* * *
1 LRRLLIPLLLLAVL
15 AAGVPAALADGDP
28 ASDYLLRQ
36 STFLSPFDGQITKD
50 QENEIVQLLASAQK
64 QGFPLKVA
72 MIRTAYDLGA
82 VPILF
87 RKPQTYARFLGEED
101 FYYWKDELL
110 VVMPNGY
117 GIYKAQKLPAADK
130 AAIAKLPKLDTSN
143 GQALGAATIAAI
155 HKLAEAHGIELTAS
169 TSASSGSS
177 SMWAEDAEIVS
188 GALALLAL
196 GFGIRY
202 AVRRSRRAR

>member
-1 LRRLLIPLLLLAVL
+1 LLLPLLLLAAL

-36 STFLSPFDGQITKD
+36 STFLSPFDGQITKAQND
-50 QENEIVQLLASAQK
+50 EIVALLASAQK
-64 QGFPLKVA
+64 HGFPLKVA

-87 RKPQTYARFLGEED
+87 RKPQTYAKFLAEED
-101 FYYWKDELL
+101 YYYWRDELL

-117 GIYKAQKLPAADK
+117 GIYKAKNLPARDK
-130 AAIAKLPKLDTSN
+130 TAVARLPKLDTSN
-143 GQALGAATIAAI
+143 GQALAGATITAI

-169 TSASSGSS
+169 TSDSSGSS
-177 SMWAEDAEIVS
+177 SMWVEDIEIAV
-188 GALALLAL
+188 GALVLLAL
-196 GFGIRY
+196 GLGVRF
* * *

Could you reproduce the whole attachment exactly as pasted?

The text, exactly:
1 LRRLLIPLLLLAVL
15 AAGVPAALADGDP
28 ASDYLLRQ
36 STFLSPFDGQITKD
50 QENEIVQLLASAQK
64 QGFPLKVA
72 MIRTAYDLGA
82 VPILF
87 RKPQTYARFLGEED
101 FYYWKDELL
110 VVMPNGY
117 GIYKAQKLPAADK
130 AAIAKLPKLDTSN
143 GQALGAATIAAI
155 HKLAEAHGIELTAS
169 TSASSGSS
177 SMWAEDAEIVS
188 GALALLAL
196 GFGIRY
202 AVRRSRRAR

>member
-1 LRRLLIPLLLLAVL
+1 LLLPLLLLAAL

-36 STFLSPFDGQITKD
+36 STFLSPFDGQITKAQND
-50 QENEIVQLLASAQK
+50 EIVALLASAQK
-64 QGFPLKVA
+64 HGFPLKVA

-87 RKPQTYARFLGEED
+87 RKPQTYAKFLAEED
-101 FYYWKDELL
+101 YYYWRDELL

-117 GIYKAQKLPAADK
+117 GIYKAKNLPARDK
-130 AAIAKLPKLDTSN
+130 TAVARLPKLDTSN
-143 GQALGAATIAAI
+143 GQALAGATITAI

-169 TSASSGSS
+169 TSDSSGSS
-177 SMWAEDAEIVS
+177 SMWVEDIEIAV
-188 GALALLAL
+188 GALVLLAL
-196 GFGIRY
+196 GLGVRF